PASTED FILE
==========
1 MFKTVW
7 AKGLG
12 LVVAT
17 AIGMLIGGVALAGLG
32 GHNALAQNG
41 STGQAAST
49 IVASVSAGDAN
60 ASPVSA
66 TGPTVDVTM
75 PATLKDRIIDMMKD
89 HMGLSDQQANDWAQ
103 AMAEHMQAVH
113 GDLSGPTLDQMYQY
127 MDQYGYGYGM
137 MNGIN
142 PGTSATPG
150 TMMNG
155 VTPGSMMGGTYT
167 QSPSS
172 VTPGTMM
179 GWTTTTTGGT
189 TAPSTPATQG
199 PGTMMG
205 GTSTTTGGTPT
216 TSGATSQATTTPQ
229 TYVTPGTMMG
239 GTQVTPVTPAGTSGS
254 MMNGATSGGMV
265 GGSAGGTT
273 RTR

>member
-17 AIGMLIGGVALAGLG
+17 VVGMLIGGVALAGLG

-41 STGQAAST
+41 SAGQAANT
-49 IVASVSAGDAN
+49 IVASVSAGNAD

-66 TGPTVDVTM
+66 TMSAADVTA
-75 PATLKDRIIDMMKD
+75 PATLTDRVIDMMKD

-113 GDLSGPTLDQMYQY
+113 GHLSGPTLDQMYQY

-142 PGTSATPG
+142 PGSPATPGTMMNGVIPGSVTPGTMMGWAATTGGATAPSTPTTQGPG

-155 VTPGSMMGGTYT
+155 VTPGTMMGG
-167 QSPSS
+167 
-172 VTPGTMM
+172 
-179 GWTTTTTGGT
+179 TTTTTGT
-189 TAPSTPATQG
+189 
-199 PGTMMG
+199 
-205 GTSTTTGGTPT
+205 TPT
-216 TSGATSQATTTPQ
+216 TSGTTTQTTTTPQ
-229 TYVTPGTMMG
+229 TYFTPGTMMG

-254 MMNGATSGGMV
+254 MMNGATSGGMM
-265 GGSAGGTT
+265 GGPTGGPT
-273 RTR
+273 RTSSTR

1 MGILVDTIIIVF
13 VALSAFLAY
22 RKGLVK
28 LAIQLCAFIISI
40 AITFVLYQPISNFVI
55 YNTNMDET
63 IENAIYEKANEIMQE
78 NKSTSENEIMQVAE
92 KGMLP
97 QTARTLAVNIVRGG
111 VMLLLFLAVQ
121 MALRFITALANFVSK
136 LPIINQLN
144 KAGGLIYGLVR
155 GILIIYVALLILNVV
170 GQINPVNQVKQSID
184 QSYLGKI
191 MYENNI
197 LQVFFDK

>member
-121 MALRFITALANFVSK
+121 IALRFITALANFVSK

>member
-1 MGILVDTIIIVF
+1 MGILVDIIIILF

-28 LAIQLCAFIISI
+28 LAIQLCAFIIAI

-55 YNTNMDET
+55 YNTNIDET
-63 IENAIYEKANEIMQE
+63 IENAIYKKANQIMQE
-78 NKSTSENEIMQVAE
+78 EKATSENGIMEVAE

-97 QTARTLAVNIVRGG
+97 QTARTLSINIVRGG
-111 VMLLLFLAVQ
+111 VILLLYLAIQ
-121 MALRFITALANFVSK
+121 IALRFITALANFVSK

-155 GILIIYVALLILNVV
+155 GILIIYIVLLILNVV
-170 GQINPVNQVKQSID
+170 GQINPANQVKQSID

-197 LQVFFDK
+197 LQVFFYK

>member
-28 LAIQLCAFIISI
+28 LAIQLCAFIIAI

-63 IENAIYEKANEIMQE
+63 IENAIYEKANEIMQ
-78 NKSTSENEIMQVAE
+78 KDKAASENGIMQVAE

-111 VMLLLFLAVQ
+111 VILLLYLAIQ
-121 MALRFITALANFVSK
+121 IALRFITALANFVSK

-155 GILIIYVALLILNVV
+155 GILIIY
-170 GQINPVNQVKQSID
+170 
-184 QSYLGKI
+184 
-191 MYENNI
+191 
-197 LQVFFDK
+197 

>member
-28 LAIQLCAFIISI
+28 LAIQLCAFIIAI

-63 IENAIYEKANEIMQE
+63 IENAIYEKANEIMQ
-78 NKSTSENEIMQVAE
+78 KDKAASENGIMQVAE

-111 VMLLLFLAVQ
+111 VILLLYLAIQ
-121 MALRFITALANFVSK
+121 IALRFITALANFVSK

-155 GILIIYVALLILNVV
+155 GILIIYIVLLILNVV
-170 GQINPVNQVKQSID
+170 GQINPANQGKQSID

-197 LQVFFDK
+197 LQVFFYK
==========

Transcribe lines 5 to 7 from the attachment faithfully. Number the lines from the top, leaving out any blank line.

32 GHNALAQNG
41 STGQAAST
49 IVASVSAGDAN